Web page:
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Out of sorts

Sarah Bessey is a writer, preacher and full-time mum. She talks about her latest book, Out of Sorts, which tackles the fact that we all wrestle with doubts and questions – and why that’s okay

01 Mar 2016

This book is born out of your own journey; could you explain what triggered it?

Like most stories, it’s a bit complex and nuanced. It was a thicket of frustrations, questions, wonderings and doubts for a long time and, instead of dealing with them, I thought that it was better to stuff them down and pretend that everything was fine. But the thing that unlocked it for me was grief. Grief distills us to our most essential self. Anytime we find ourselves a bit out of sorts, it’s usually on the threshold of some change and so of course there is grief or fear attendant to that. I experienced a different season of life in ministry as well as in my personal life, culminating in a series of miscarriages which left me feeling like I had no more answers and no more ability to pretend.

Why do you think we can be afraid to question our theology and doctrines?

We like security. We like feeling certain. But we can elevate our certainty, our answers and our doctrines over our faith and the active leading of the Holy Spirit. It’s completely legitimate to start out as a very black-and-white thinker. There isn’t anything wrong with it – it’s the beginning of the journey. But then we progress through other stages. Somehow, we have picked up the idea that this one particular stage is the ‘best’, or it’s the one that our church communities are set up to serve. So we feel like we don’t fit when we start evolving. Plus, there is often a cost associated with change; it can affect our relationships, our communities, our families. Sometimes the cost feels too great and it’s easier to pretend or to stagnate.

You describe how you went in search of who Jesus really is – why was that?

I made a decision that I couldn’t go to church and needed a ‘separation’ from Christianity as a whole in order to heal. I stopped calling myself a Christian, but I was still quite captivated by Jesus. And so I began to call myself a ‘follower of Jesus’ to give myself a bit of distance. Then one day it occurred to me that I should probably find out what that meant! I started in the Gospels – and all of a sudden I had even more questions. Jesus was surprising, wonderful, frustrating – and utterly captivating. I began to realise that I had missed him. I began to read and to seek but none of those things replaced actually deciding that he was worth following and reorienting my entire life around him.

How has finding Jesus drawn you back to the Church?

Well, I don’t think you can love and follow Jesus without loving people. And the Kingdom of God is part of the deal. I began to realise that the Church wasn’t some big nebulous institution but rather it’s us – we’re it. And every person I encountered who loved and followed Jesus was part of my family. So I began there. I wanted to be around people who loved Jesus too because I felt like I knew him better or loved him more when I heard why they loved him or why they followed him. But it was a big surprise to actually find myself back at church every Sunday. I thought I was too mature for that, like I’d evolved beyond church! Hilarious.

How did you deal with the time when your husband and you were pulled in different directions over church?

Well, this is a big part of the story. My husband was a pastor, so our entire life was centred on church and church stuff and I couldn’t bring myself to go. Even when he left full-time vocational ministry to finish a bit more schooling initially, we always anticipated that he would return to pastoral ministry. We wrestled with calling, vocation and identity. But we loved each other and didn’t want to lose each other on top of everything else that was slipping through our hands. We decided to choose each other. Tangibly that meant sacrifices and mutual submission from both of us but, in the end, we found that if we gave each other room to be wrong and if we chose to love well in the in-betweens of our marriage that we would be okay. And we were. We’ve been married 15 years and we’ve landed in a very similar place theologically for the most part, but there are still differences. They just don’t divide us anymore; those differences keep it interesting.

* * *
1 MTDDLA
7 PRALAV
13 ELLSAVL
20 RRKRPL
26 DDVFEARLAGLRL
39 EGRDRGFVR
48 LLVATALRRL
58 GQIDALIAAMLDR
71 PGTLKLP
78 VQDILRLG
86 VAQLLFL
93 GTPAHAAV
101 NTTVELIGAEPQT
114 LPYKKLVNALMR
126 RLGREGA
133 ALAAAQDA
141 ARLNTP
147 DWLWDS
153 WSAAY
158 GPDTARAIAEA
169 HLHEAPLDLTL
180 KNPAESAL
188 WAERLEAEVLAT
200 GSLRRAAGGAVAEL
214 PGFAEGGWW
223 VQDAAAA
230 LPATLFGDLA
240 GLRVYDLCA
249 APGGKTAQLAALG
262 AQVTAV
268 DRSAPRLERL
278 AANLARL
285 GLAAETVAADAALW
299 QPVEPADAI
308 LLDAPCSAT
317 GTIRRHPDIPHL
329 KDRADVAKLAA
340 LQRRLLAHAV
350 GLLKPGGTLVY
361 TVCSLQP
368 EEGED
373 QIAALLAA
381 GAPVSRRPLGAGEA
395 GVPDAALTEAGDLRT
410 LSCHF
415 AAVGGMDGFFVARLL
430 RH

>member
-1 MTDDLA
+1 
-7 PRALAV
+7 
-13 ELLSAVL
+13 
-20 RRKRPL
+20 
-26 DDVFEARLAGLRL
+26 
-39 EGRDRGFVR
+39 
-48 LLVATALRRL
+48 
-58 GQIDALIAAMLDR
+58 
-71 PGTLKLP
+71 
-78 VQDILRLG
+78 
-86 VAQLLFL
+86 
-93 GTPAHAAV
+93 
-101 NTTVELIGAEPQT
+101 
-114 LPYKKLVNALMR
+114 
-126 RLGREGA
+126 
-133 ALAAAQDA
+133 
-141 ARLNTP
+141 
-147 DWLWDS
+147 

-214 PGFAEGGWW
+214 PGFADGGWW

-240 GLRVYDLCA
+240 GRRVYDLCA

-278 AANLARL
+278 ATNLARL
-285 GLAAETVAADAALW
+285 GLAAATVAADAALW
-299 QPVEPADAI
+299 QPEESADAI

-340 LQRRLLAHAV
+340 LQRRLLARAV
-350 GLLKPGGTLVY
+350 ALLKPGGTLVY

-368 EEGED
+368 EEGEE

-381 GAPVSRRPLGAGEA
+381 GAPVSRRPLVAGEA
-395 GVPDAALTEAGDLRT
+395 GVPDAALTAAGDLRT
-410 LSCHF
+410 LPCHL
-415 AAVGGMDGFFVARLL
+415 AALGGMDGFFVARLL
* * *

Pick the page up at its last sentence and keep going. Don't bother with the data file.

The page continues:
What was it that drew you to your current church community?

I can only attribute it to the Holy Spirit’s leading and the right timing. I think of it like I do marriage. As a young woman, I didn’t really want to get married anytime soon – I had other plans. In the abstract, marriage wasn’t desired. Brian felt the same way – he had other plans too. But then I met Brian and we fell in love. Next thing I knew, marriage was everything we wanted because we simply wanted each other forever. Even now, I don’t want to be ‘a wife’ – I want to be Brian’s wife. Church started the same way. I didn’t want to go to church but then I stumbled into this little community of believers and something in my spirit said, ‘this is it’. I didn’t choose The Church, I chose this community of people to love and to serve and to be transformed.

Why do you think having your "sort out" gave you a passion for justice?

My season of being out of sorts had its origin in heartbreak. I’ve found that when your heart breaks, almost anyone or anything can tumble in. And perhaps that’s right where they belong. My heart was tender and open and then my eyes were opened to the larger stories of the world thumping along outside of my own story and I cared. Following Jesus lead me right into that place of caring about the world and longing to see redemption and reconciliation happen.

Out of Sorts is available now, published by Darton, Longman and Todd.